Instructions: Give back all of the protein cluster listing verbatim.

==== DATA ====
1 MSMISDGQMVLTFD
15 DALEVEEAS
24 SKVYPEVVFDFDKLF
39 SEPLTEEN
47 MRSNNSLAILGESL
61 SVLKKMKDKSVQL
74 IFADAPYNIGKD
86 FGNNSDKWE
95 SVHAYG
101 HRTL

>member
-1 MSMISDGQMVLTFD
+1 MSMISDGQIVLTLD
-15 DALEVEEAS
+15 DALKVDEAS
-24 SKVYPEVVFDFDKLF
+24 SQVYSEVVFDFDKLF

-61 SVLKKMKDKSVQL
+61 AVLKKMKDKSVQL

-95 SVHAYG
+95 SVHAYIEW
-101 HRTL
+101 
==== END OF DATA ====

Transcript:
1 MSMISDGQMVLTFD
15 DALEVEEAS
24 SKVYPEVVFDFDKLF
39 SEPLTEEN
47 MRSNNSLAILGESL
61 SVLKKMKDKSVQL
74 IFADAPYNIGKD
86 FGNNSDKWE
95 SVHAYG
101 HRTL

>member
-1 MSMISDGQMVLTFD
+1 MSMISDGQIVLTLD
-15 DALEVEEAS
+15 DALKVDEAS
-24 SKVYPEVVFDFDKLF
+24 SQVYSEVVFDFDKLF

-61 SVLKKMKDKSVQL
+61 AVLKKMKDKSVQL

-95 SVHAYG
+95 SVHAYIEW
-101 HRTL
+101 